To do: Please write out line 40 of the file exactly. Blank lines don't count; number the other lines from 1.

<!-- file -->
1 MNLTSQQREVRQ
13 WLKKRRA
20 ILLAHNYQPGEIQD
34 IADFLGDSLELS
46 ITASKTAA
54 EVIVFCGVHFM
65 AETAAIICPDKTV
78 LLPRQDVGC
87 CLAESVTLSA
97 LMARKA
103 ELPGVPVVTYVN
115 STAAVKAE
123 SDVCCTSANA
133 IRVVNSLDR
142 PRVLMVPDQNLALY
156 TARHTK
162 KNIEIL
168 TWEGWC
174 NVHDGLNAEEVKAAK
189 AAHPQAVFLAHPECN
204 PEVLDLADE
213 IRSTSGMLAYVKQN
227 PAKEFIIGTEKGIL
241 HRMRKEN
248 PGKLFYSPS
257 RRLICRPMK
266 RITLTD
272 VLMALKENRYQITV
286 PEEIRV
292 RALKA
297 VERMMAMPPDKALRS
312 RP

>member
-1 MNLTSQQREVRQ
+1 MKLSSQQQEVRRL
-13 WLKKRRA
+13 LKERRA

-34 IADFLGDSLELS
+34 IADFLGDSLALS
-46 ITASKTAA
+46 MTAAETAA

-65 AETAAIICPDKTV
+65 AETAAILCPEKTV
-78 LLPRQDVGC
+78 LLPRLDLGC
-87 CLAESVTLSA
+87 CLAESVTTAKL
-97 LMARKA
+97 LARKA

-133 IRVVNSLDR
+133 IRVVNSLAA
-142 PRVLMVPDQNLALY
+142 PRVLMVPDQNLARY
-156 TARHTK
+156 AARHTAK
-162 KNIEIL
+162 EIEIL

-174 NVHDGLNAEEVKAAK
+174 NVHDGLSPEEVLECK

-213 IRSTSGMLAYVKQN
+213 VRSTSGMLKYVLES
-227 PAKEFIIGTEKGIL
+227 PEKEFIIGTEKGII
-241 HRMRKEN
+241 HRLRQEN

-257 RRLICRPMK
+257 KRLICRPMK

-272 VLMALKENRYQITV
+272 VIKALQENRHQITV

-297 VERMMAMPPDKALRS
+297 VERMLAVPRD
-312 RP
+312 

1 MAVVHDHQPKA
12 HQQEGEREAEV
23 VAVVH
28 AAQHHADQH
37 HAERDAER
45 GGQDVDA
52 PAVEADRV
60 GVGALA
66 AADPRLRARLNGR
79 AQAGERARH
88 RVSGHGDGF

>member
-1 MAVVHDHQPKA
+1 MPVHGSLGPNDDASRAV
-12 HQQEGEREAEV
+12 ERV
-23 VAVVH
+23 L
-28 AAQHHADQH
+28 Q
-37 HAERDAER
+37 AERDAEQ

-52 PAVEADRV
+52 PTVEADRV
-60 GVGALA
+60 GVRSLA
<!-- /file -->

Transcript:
-46 ITASKTAA